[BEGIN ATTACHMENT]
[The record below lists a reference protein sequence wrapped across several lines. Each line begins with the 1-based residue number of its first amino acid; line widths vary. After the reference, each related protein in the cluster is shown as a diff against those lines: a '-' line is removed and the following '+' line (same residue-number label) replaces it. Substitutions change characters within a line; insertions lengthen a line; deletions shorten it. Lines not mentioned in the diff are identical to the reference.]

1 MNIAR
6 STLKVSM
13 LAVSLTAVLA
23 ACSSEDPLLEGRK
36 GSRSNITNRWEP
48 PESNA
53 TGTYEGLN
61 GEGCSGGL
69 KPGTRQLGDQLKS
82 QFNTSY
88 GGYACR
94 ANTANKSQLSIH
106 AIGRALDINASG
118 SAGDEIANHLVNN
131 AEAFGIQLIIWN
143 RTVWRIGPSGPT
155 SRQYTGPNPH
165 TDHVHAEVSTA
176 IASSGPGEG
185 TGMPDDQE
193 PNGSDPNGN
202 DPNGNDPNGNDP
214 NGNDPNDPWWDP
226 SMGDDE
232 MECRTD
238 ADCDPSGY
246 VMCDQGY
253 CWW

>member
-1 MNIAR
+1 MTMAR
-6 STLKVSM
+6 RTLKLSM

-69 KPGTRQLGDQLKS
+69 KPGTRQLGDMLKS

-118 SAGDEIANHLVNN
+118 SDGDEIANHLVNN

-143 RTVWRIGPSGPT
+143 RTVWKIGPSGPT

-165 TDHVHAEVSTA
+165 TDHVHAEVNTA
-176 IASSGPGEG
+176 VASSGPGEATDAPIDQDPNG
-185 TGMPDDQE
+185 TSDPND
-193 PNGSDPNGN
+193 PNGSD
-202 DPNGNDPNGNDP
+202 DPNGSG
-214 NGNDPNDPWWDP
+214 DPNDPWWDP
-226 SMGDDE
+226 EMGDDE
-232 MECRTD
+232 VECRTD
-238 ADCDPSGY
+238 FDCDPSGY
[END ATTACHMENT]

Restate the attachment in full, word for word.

[The record below lists a reference protein sequence wrapped across several lines. Each line begins with the 1-based residue number of its first amino acid; line widths vary. After the reference, each related protein in the cluster is shown as a diff against those lines: a '-' line is removed and the following '+' line (same residue-number label) replaces it. Substitutions change characters within a line; insertions lengthen a line; deletions shorten it. Lines not mentioned in the diff are identical to the reference.]

1 MNIAR
6 STLKVSM
13 LAVSLTAVLA
23 ACSSEDPLLEGRK
36 GSRSNITNRWEP
48 PESNA
53 TGTYEGLN
61 GEGCSGGL
69 KPGTRQLGDQLKS
82 QFNTSY
88 GGYACR
94 ANTANKSQLSIH
106 AIGRALDINASG
118 SAGDEIANHLVNN
131 AEAFGIQLIIWN
143 RTVWRIGPSGPT
155 SRQYTGPNPH
165 TDHVHAEVSTA
176 IASSGPGEG
185 TGMPDDQE
193 PNGSDPNGN
202 DPNGNDPNGNDP
214 NGNDPNDPWWDP
226 SMGDDE
232 MECRTD
238 ADCDPSGY
246 VMCDQGY
253 CWW

>member
-1 MNIAR
+1 MTMAR
-6 STLKVSM
+6 RTLKLSM

-69 KPGTRQLGDQLKS
+69 KPGTRQLGDMLKS

-118 SAGDEIANHLVNN
+118 SDGDEIANHLVNN

-143 RTVWRIGPSGPT
+143 RTVWKIGPSGPT

-165 TDHVHAEVSTA
+165 TDHVHAEVNTA
-176 IASSGPGEG
+176 VASSGPGEATDAPIDQDPNG
-185 TGMPDDQE
+185 TSDPND
-193 PNGSDPNGN
+193 PNGSD
-202 DPNGNDPNGNDP
+202 DPNGSG
-214 NGNDPNDPWWDP
+214 DPNDPWWDP
-226 SMGDDE
+226 EMGDDE
-232 MECRTD
+232 VECRTD
-238 ADCDPSGY
+238 FDCDPSGY